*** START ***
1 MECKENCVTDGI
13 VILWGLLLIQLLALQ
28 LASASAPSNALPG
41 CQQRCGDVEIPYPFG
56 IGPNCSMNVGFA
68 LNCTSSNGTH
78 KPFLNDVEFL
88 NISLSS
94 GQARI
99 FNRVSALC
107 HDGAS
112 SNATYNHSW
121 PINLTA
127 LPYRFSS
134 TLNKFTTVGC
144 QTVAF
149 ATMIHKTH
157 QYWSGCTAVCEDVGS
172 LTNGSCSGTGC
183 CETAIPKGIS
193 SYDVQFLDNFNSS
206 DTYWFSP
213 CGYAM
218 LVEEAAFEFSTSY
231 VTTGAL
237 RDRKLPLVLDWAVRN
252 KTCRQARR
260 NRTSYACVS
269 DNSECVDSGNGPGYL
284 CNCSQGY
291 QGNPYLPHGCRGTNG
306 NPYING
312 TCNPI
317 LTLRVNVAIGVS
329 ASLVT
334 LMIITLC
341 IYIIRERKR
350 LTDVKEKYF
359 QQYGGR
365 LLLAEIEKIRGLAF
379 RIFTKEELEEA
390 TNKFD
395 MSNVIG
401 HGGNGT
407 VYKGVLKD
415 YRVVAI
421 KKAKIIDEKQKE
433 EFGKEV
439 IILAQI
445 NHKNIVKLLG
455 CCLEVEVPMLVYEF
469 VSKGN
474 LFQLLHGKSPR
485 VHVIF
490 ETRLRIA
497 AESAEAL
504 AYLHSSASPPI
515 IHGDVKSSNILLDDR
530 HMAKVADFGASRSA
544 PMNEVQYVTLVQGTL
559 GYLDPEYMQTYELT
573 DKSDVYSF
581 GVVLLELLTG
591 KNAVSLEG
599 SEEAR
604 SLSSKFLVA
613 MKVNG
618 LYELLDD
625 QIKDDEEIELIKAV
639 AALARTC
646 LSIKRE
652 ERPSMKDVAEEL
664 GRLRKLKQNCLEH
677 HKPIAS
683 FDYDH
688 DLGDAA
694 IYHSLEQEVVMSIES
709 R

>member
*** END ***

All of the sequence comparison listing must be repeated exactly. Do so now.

1 MECKENCVTDGI
13 VILWGLLLIQLLALQ
28 LASASAPSNALPG
41 CQQRCGDVEIPYPFG
56 IGPNCSMNVGFA
68 LNCTSSNGTH
78 KPFLNDVEFL
88 NISLSS
94 GQARI
99 FNRVSALC
107 HDGAS
112 SNATYNHSW
121 PINLTA
127 LPYRFSS
134 TLNKFTTVGC
144 QTVAF
149 ATMIHKTH
157 QYWSGCTAVCEDVGS
172 LTNGSCSGTGC
183 CETAIPKGIS
193 SYDVQFLDNFNSS
206 DTYWFSP
213 CGYAM
218 LVEEAAFEFSTSY
231 VTTGAL
237 RDRKLPLVLDWAVRN
252 KTCRQARR
260 NRTSYACVS
269 DNSECVDSGNGPGYL
284 CNCSQGY
291 QGNPYLPHGCRGTNG
306 NPYING
312 TCNPI
317 LTLRVNVAIGVS
329 ASLVT
334 LMIITLC
341 IYIIRERKR
350 LTDVKEKYF
359 QQYGGR
365 LLLAEIEKIRGLAF
379 RIFTKEELEEA
390 TNKFD
395 MSNVIG
401 HGGNGT
407 VYKGVLKD
415 YRVVAI
421 KKAKIIDEKQKE
433 EFGKEV
439 IILAQI
445 NHKNIVKLLG
455 CCLEVEVPMLVYEF
469 VSKGN
474 LFQLLHGKSPR
485 VHVIF
490 ETRLRIA
497 AESAEAL
504 AYLHSSASPPI
515 IHGDVKSSNILLDDR
530 HMAKVADFGASRSA
544 PMNEVQYVTLVQGTL
559 GYLDPEYMQTYELT
573 DKSDVYSF
581 GVVLLELLTG
591 KNAVSLEG
599 SEEAR
604 SLSSKFLVA
613 MKVNG
618 LYELLDD
625 QIKDDEEIELIKAV
639 AALARTC
646 LSIKRE
652 ERPSMKDVAEEL
664 GRLRKLKQNCLEH
677 HKPIAS
683 FDYDH
688 DLGDAA
694 IYHSLEQEVVMSIES
709 R

>member